Geoengineering impact of open ocean dissolution of olivine on atmospheric CO2, surface ocean pH and marine biologyPublished 29 January 2013 Science Leave a Comment
Tags: biogeochemistry, geoengineering, global, mitigation, modeling
Ongoing global warming induced by anthropogenic emissions has opened the debate as to whether geoengineering is a ‘quick fix’ option. Here we analyse the intended and unintended effects of one specific geoengineering approach, which is enhanced weathering via the open ocean dissolution of the silicate-containing mineral olivine. This approach would not only reduce atmospheric CO2 and oppose surface ocean acidification, but would also impact on marine biology. If dissolved in the surface ocean, olivine sequesters 0.28 g carbon per g of olivine dissolved, similar to land-based enhanced weathering. Silicic acid input, a byproduct of the olivine dissolution, alters marine biology because silicate is in certain areas the limiting nutrient for diatoms. As a consequence, our model predicts a shift in phytoplankton species composition towards diatoms, altering the biological carbon pumps. Enhanced olivine dissolution, both on land and in the ocean, therefore needs to be considered as ocean fertilization. From dissolution kinetics we calculate that only olivine particles with a grain size of the order of 1 μm sink slowly enough to enable a nearly complete dissolution. The energy consumption for grinding to this small size might reduce the carbon sequestration efficiency by ~30%.
Tags: Baltic Sea, biogeochemistry, biological response, chemistry, field, global, mesocosms, modeling, primary production
Natural variability in seawater pH and associated carbonate chemistry parameters is in part driven by biological activities such as photosynthesis and respiration. The amplitude of these variations is expected to increase with increasing seawater carbon dioxide (CO2) concentrations in the future, because of simultaneously decreasing buffer capacity. Here, we address this experimentally during a diurnal cycle in a mesocosm CO2 perturbation study. We show that for about the same amount of dissolved inorganic carbon (DIC) utilized in net community production diel variability in proton (H+) and CO2 concentrations was almost three times higher at CO2 levels of about 675 ± 65 in comparison with levels of 310 ± 30 μatm. With a simple model, adequately simulating our measurements, we visualize carbonate chemistry variability expected for different oceanic regions with relatively low or high net community production. Since enhanced diurnal variability in CO2 and proton concentration may require stronger cellular regulation in phytoplankton to maintain respective gradients, the ability to adjust may differ between communities adapted to low in comparison with high natural variability.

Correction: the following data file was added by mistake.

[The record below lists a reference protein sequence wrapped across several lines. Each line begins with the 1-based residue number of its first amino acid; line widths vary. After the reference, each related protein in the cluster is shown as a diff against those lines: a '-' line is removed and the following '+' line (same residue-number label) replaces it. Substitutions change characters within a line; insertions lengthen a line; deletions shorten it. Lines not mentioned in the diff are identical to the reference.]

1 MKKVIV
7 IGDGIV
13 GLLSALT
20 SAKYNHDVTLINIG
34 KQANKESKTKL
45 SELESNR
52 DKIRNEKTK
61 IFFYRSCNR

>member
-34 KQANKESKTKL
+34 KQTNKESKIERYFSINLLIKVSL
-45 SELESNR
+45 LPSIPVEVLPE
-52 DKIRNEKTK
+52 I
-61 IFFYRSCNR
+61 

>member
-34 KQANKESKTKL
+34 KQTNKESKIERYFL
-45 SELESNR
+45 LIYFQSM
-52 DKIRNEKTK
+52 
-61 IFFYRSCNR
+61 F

Ocean acidification limits temperature-induced poleward expansion of coral habitats around Japan (update)Published 5 December 2012 Science Leave a Comment
Tags: chemistry, corals, global, modeling, multiple factors, North Pacific, temperature
Using results from four coupled global carbon cycle-climate models combined with in situ observations, we estimate the effects of future global warming and ocean acidification on potential habitats for tropical/subtropical and temperate coral communities in the seas around Japan. The suitability of coral habitats is classified on the basis of the currently observed regional ranges for temperature and saturation states with regard to aragonite (Ωarag). We find that, under the “business as usual” SRES A2 scenario, coral habitats are projected to expand northward by several hundred kilometers by the end of this century. At the same time, coral habitats are projected to become sandwiched between regions where the frequency of coral bleaching will increase, and regions where Ωarag will become too low to support sufficiently high calcification rates. As a result, the habitat suitable for tropical/subtropical corals around Japan may be reduced by half by the 2020s to 2030s, and is projected to disappear by the 2030s to 2040s. The habitat suitable for the temperate coral communities is also projected to decrease, although at a less pronounced rate, due to the higher tolerance of temperate corals for lowΩarag. Our study has two important caveats: first, it does not consider the potential adaptation of the coral communities, which would permit them to colonize habitats that are outside their current range. Second, it also does not consider whether or not coral communities can migrate quickly enough to actually occupy newly emerging habitats. As such, our results serve as a baseline for the assessment of the future evolution of coral habitats, but the consideration of important biological and ecological factors and feedbacks will be required to make more accurate projections.